One of the greatest things about being a professional dog walker is being outdoors and getting exercise. We also enjoy seeing others out and about too! Warmer weather and being home more during this pandemic have given us plenty of opportunities to be outdoors; joggers, families walking their dogs, babies in strollers, bike rides, etc. Practicing street safety is important so that you, your children, and your dogs stay safe.
For instance, when walking down the street, we tend to walk on the right side because that’s the side we drive on. Yes, bikes, motorcycles and cars should all use the right side of the street. However, foot traffic should be on the left and, of course, on a sidewalk whenever possible.
Many people suggest that it doesn’t feel safe to face oncoming traffic, which makes sense, but in reality, it’s much safer to walk this way. Cars will go around us no matter what side of the street we are on, but what if a driver is distracted by a text or phone call and doesn’t see us? If you’re facing them, you are able to notice their mistake with plenty of time to move out of the way. If they’re behind you, however, you wouldn’t know until it is too late. Foot traffic in the early morning and late afternoon is at an even higher risk because drivers have the low-lying sun in their eyes as they approach you.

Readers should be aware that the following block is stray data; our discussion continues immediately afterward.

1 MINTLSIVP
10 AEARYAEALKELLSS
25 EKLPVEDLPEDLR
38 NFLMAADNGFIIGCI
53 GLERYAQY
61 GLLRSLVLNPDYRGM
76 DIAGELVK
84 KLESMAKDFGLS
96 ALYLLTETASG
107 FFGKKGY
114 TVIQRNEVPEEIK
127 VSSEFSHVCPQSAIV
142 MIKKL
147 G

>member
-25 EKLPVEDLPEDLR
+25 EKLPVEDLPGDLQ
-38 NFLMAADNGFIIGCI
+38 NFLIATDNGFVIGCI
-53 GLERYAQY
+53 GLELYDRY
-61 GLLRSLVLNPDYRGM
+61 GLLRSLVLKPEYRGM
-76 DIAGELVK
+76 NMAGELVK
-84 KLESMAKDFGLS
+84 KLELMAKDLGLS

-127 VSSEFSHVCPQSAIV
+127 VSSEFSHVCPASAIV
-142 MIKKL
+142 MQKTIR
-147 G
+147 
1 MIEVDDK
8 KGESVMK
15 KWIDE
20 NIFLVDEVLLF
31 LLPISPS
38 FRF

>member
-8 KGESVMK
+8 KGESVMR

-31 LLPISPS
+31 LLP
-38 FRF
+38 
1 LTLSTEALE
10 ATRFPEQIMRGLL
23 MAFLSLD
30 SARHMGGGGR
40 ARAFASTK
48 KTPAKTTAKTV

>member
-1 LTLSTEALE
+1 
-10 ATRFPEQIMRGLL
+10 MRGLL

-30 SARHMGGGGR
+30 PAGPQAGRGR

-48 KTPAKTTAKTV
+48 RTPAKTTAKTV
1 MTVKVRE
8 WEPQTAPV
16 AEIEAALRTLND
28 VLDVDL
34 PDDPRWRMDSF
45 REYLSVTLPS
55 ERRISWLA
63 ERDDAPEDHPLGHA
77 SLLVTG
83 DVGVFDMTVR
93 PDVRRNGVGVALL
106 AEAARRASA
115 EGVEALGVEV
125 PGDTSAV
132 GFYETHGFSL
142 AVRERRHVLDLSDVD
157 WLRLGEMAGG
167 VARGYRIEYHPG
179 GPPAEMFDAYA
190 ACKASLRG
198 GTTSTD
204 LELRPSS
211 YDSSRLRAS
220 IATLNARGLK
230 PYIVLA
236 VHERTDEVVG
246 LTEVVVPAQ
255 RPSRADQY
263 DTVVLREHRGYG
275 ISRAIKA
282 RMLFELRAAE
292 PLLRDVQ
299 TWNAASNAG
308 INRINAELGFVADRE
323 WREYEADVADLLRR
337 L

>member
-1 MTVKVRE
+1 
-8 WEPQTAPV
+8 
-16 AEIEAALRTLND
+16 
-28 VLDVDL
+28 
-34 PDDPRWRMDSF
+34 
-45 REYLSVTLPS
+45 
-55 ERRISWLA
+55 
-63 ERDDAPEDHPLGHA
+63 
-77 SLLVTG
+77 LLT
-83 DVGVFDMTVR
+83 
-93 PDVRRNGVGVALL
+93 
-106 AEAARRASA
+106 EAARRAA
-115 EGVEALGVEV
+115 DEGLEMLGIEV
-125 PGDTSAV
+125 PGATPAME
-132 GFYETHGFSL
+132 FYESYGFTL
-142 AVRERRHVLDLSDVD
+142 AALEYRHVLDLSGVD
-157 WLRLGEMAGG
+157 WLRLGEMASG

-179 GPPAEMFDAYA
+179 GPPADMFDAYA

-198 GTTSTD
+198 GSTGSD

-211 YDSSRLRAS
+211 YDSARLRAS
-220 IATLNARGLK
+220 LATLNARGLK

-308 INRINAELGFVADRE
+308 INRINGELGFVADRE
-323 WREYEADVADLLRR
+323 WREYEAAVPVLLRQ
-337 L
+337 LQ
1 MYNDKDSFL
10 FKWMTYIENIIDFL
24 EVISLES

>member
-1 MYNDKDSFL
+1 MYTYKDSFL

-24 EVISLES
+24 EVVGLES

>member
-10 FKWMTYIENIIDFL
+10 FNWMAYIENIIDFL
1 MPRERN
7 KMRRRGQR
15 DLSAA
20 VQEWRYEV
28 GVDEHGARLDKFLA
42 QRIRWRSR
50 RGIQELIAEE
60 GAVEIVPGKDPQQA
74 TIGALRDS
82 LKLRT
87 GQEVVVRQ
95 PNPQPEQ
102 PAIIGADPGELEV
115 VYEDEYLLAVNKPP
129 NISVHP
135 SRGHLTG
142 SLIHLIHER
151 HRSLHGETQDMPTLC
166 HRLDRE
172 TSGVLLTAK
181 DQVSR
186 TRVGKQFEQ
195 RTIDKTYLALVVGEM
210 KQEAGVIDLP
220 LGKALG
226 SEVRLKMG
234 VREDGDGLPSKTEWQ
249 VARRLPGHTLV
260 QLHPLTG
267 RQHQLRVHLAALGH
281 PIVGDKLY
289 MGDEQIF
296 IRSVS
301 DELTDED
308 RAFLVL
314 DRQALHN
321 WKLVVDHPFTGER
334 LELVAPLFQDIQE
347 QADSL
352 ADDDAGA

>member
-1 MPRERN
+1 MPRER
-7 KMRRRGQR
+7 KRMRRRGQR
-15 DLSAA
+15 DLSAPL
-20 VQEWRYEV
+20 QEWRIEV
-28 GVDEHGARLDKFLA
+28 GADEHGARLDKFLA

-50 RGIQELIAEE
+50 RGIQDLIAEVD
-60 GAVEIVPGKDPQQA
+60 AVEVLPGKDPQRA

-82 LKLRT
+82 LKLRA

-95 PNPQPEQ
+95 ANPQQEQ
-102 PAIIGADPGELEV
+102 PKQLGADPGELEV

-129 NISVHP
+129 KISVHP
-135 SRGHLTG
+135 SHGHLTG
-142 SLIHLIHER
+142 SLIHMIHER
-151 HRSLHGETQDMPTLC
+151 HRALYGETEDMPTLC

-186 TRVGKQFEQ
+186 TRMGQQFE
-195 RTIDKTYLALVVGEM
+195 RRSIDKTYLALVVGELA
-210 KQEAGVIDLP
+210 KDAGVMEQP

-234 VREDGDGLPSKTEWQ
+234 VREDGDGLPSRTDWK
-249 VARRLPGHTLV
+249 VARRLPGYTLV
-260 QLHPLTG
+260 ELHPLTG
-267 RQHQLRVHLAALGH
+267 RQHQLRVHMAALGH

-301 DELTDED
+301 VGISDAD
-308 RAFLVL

According to findings from a CDC study, simply walking against traffic instead of with it cuts the risk of getting hit by a car by about 77 percent. Pedestrians facing traffic have a significantly lower risk of being struck by a car than those walking with their back toward traffic. In the last decade, the GHSA has calculated that there has been a 60 percent increase in pedestrian deaths. The association cites a number of possible reasons for the continuing increase in deaths, which include the growing popularity of light trucks and SUVs, warmer weather, and an increase in cellphone use while driving.
10 Walking Safety Tips
- Be predictable. Follow the rules of the road and obey signs and signals.
- Walk on sidewalks whenever they are available.
- If there is no sidewalk, walk facing traffic and as far from traffic as possible.
- Keep alert at all times; don’t be distracted by electronic devices that take your eyes (and ears) off the road.
- Whenever possible, cross streets at crosswalks or intersections, where drivers expect pedestrians. Look for cars in all directions, including those turning left or right.
- If a crosswalk or intersection is not available, locate a well-lit area where you have the best view of traffic. Wait for a gap in traffic that allows enough time to cross safely; continue watching for traffic as you cross.
- Never assume a driver sees you. Make eye contact with drivers as they approach to make sure you are seen.
- Be visible at all times. Wear bright clothing during the day, and wear reflective materials or use a flashlight at night.
- Watch for cars entering or exiting driveways, or backing up in parking lots.
- Avoid alcohol and drugs when walking; they impair your abilities and your judgment.